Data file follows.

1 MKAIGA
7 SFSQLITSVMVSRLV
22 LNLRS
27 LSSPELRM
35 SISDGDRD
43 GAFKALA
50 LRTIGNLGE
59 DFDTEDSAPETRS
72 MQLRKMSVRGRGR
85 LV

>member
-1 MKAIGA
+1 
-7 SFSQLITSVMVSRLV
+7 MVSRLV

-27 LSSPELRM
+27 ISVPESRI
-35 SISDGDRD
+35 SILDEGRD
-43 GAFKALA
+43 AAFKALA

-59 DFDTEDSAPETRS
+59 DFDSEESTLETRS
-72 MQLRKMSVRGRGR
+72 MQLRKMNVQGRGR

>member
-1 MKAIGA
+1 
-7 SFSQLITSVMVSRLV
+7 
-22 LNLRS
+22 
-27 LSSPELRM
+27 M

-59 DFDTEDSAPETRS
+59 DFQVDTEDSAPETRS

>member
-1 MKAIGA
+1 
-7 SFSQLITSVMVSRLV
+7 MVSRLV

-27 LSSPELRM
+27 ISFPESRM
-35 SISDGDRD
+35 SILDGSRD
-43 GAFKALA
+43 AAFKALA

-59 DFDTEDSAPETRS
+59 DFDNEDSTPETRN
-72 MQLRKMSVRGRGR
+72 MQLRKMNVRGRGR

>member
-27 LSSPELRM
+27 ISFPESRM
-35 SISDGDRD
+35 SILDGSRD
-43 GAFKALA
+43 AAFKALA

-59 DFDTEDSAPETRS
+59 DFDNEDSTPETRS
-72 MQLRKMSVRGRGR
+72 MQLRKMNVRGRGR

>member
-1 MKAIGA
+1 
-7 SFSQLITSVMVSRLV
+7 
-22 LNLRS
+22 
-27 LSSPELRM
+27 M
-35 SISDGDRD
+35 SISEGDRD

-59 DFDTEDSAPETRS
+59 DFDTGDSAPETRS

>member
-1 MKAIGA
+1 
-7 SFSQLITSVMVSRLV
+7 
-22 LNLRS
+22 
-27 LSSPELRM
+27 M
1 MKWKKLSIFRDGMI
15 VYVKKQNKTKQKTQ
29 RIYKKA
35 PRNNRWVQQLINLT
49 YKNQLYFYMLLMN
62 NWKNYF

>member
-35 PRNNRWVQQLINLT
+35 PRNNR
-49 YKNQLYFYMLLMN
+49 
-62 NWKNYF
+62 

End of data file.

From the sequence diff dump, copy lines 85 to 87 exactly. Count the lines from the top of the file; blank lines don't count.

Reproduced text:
1 MKWKKLSIFRDGMI
15 VYVKKQNKTKQKTQ
29 RIYKKA